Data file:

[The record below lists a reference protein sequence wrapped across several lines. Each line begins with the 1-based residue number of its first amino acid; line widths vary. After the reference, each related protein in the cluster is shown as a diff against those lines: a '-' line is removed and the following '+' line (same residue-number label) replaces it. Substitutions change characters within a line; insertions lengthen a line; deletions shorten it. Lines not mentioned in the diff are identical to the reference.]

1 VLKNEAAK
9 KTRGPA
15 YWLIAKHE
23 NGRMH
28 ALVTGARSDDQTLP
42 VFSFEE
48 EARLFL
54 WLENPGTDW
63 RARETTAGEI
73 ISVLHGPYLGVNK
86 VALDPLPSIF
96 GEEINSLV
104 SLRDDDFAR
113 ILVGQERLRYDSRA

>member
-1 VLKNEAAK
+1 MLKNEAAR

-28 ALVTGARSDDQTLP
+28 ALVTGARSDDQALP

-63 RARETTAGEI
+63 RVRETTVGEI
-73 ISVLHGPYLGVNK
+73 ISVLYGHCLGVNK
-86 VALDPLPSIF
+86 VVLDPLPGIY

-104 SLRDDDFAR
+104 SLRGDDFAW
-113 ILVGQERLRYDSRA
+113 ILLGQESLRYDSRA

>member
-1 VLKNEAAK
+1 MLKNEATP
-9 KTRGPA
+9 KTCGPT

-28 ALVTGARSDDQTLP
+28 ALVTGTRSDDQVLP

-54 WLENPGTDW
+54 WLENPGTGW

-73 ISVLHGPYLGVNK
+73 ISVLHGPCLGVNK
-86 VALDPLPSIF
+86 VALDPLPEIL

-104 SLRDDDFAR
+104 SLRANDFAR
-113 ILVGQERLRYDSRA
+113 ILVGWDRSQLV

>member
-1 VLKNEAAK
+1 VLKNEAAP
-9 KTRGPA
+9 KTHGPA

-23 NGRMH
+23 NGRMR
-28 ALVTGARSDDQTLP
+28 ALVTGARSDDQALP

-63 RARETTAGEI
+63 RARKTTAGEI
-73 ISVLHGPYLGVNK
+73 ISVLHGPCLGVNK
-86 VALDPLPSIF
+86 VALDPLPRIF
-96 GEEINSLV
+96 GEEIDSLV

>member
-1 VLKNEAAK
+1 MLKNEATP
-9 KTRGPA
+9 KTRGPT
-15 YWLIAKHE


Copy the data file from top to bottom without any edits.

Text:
[The record below lists a reference protein sequence wrapped across several lines. Each line begins with the 1-based residue number of its first amino acid; line widths vary. After the reference, each related protein in the cluster is shown as a diff against those lines: a '-' line is removed and the following '+' line (same residue-number label) replaces it. Substitutions change characters within a line; insertions lengthen a line; deletions shorten it. Lines not mentioned in the diff are identical to the reference.]

1 VLKNEAAK
9 KTRGPA
15 YWLIAKHE
23 NGRMH
28 ALVTGARSDDQTLP
42 VFSFEE
48 EARLFL
54 WLENPGTDW
63 RARETTAGEI
73 ISVLHGPYLGVNK
86 VALDPLPSIF
96 GEEINSLV
104 SLRDDDFAR
113 ILVGQERLRYDSRA

>member
-1 VLKNEAAK
+1 MLKNEAAR

-28 ALVTGARSDDQTLP
+28 ALVTGARSDDQALP

-63 RARETTAGEI
+63 RVRETTVGEI
-73 ISVLHGPYLGVNK
+73 ISVLYGHCLGVNK
-86 VALDPLPSIF
+86 VVLDPLPGIY

-104 SLRDDDFAR
+104 SLRGDDFAW
-113 ILVGQERLRYDSRA
+113 ILLGQESLRYDSRA

>member
-1 VLKNEAAK
+1 MLKNEATP
-9 KTRGPA
+9 KTCGPT

-28 ALVTGARSDDQTLP
+28 ALVTGTRSDDQVLP

-54 WLENPGTDW
+54 WLENPGTGW

-73 ISVLHGPYLGVNK
+73 ISVLHGPCLGVNK
-86 VALDPLPSIF
+86 VALDPLPEIL

-104 SLRDDDFAR
+104 SLRANDFAR
-113 ILVGQERLRYDSRA
+113 ILVGWDRSQLV

>member
-1 VLKNEAAK
+1 VLKNEAAP
-9 KTRGPA
+9 KTHGPA

-23 NGRMH
+23 NGRMR
-28 ALVTGARSDDQTLP
+28 ALVTGARSDDQALP

-63 RARETTAGEI
+63 RARKTTAGEI
-73 ISVLHGPYLGVNK
+73 ISVLHGPCLGVNK
-86 VALDPLPSIF
+86 VALDPLPRIF
-96 GEEINSLV
+96 GEEIDSLV

>member
-1 VLKNEAAK
+1 MLKNEATP
-9 KTRGPA
+9 KTRGPT
-15 YWLIAKHE